by Dr. Michael Main

Michael Main Portrait
Michael Main has a PhD in anthropology from the Australian National University.  Michael’s PhD research focused on the Huli population in the Papua New Guinea (PNG) highlands and the impact of ExxonMobil’s Papua New Guinea Liquefied Natural Gas project.  Michael has a professional background in geology and environmental science, which underpins his interest and work in the anthropology of development and resource extraction.

Huli post-contact history can be divided into four identifiable phases, which may be labelled the establishment phase, the Pax Australiana that ended with the emergence of political violence in the 1990s, the political phase, and the resource phase that has culminated in the PNG LNG project. As with all historical categorizations, these are rough boundaries that crudely seek to divide a continuum that nonetheless displays certain distinct phases that appear in hindsight. Viewed through this lens, however, it is possible to map out processes of change that have moved through Huli culture and society over the past seven decades. This chapter focusses on the period leading up to the pax Australiana that took hold during the 1970s.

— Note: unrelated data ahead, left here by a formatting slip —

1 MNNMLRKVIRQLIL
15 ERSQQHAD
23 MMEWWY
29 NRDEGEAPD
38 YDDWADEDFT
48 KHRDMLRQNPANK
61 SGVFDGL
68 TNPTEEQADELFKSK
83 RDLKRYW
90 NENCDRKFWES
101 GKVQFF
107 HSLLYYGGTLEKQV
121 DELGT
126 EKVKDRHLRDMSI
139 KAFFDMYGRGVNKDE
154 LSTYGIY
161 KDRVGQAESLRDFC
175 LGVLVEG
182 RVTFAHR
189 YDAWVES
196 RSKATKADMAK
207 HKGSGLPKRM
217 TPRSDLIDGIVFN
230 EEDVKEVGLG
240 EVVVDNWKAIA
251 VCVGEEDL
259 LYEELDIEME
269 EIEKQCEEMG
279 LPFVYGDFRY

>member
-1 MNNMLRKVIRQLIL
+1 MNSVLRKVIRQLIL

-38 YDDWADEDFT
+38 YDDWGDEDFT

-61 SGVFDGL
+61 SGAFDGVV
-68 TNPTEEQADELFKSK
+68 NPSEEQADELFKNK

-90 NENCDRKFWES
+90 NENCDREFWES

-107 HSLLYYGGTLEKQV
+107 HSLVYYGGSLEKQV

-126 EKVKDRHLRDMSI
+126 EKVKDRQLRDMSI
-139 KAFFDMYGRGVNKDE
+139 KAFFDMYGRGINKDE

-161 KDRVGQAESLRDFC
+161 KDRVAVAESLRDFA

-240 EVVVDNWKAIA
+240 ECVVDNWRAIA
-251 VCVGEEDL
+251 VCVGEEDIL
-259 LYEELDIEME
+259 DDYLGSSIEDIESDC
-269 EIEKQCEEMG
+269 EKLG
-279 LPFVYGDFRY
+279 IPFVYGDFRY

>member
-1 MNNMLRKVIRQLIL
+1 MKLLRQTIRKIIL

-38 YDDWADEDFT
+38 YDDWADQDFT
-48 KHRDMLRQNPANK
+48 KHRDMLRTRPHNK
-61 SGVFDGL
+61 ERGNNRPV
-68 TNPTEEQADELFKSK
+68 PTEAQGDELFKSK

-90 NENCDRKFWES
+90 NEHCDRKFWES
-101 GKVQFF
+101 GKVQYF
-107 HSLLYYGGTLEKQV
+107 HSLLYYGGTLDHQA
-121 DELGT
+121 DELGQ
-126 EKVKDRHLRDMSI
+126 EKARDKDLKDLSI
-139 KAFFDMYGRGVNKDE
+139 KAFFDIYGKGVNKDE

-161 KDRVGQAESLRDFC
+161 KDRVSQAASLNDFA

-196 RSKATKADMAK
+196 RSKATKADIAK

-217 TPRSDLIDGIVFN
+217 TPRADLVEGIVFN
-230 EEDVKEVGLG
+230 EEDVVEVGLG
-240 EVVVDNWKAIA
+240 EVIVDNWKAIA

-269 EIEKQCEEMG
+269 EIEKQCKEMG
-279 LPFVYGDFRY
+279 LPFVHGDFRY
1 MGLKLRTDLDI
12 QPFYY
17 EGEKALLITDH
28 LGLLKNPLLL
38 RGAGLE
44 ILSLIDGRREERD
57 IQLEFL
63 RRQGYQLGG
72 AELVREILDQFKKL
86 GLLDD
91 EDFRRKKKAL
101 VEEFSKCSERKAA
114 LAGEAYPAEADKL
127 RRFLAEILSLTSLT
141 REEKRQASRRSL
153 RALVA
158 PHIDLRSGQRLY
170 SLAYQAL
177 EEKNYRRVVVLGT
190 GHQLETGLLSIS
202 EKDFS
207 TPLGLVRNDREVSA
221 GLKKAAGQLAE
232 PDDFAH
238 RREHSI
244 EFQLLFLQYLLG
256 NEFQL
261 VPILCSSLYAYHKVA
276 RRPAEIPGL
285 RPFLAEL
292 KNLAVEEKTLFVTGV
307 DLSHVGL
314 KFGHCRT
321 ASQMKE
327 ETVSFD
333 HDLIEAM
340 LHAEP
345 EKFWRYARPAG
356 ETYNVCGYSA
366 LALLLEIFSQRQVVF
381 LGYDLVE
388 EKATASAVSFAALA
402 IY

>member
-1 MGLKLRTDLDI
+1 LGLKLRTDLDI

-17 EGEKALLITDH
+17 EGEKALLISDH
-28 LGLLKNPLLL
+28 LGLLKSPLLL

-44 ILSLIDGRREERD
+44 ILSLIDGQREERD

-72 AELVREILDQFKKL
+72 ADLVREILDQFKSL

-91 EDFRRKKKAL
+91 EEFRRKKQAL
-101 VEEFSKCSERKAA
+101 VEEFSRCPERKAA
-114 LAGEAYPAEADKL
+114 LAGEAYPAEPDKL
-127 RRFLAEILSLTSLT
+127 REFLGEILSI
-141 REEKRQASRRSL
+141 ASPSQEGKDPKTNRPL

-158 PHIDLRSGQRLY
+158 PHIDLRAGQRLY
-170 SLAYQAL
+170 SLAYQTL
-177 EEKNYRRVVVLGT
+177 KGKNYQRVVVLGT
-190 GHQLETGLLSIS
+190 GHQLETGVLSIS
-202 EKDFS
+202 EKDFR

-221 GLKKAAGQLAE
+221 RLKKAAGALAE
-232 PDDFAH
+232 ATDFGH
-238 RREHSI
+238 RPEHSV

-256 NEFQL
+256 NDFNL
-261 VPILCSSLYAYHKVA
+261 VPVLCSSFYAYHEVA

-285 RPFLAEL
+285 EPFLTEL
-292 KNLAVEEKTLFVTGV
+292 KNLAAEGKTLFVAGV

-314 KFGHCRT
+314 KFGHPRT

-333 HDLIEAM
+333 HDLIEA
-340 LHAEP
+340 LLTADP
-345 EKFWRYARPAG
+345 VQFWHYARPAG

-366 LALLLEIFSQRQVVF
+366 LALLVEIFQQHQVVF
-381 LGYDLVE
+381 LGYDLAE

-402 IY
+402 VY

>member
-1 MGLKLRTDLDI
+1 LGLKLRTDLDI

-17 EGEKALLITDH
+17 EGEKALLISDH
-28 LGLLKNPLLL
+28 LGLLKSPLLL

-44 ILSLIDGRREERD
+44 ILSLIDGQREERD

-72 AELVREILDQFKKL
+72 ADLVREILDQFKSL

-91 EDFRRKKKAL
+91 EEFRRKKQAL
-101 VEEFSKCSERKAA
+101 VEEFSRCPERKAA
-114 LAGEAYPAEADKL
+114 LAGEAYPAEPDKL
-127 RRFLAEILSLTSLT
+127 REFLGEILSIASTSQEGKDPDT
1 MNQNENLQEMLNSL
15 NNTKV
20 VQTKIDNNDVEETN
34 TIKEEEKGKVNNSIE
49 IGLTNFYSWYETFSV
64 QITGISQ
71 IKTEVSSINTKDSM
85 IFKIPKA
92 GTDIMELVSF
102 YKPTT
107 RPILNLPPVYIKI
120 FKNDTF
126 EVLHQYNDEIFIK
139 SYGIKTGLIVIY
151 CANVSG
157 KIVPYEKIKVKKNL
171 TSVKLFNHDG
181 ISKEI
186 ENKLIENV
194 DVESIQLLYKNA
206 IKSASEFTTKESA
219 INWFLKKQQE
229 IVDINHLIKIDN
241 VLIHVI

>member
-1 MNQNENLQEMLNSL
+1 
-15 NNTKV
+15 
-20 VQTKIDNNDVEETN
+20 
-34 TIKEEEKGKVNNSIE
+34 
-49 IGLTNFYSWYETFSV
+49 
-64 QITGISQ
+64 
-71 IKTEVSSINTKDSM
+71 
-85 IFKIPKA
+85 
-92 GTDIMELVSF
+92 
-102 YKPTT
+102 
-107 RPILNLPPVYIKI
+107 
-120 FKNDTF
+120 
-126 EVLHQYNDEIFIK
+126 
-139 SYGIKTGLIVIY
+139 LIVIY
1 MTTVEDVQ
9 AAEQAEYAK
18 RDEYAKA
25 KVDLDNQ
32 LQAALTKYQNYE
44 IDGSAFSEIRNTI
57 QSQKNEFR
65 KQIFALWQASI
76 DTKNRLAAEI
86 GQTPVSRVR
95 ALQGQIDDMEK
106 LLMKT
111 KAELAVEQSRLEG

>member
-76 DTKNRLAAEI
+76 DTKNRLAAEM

The establishment phase began in 1951 with the arrival of acting Assistant District Officer S. S. Smith at the Hoyebia air strip site near present day Tari that had been initially constructed by Taylor and Black’s Hagen-Sepik patrol in 1938. 1 The so called “first contact” episodes during the 1930s are more known for their tales of adventure and discovery, than as transformative episodes for the Huli who encountered these visitors. In other words, first contact as it has been popularly presented is more about our history than theirs. In particular, the brutal Fox brothers expedition of 1934 that involved the massacre of dozens of Huli who were unfortunate enough to get in their way, has been shown by Ballard to have registered as a “non-event” in Huli historical terms. 2 The Fox brothers, the famous Hides expedition that intersected the southern part of Huli territory in 1935, as did Ivan Champion the following year, and even the Hagen Sepik patrol that received air-dropped supplies at Hoyebia 3 (see Photo 2.2), were all marginalia to a grander Huli historical narrative. Even as one might imagine that the Fox Brothers’ murderous spree should impress itself upon this narrative, Ballard points out that, in the case of Huli warfare and conflict, narratives “that are deemed to be culturally meaningful are those that relate to issues of compensation and exchange.” 4 Events that could be labelled “political”, that rearrange relationships and are recorded in the oral historical narrative for future reference when relationships and disputes again need to be negotiated, do not include the brief interludes made by white Australian explorers that have no relevance to these relationships. These encounters were not historically significant for Huli because their material impact, although experienced intensely by some, was narrow and transient. When the Australian administration first established a permanent presence near Tari in 1951, the material changes to the lives of Huli people could be incorporated by Huli as a permanent phenomenon to be incorporated into both the future and the past.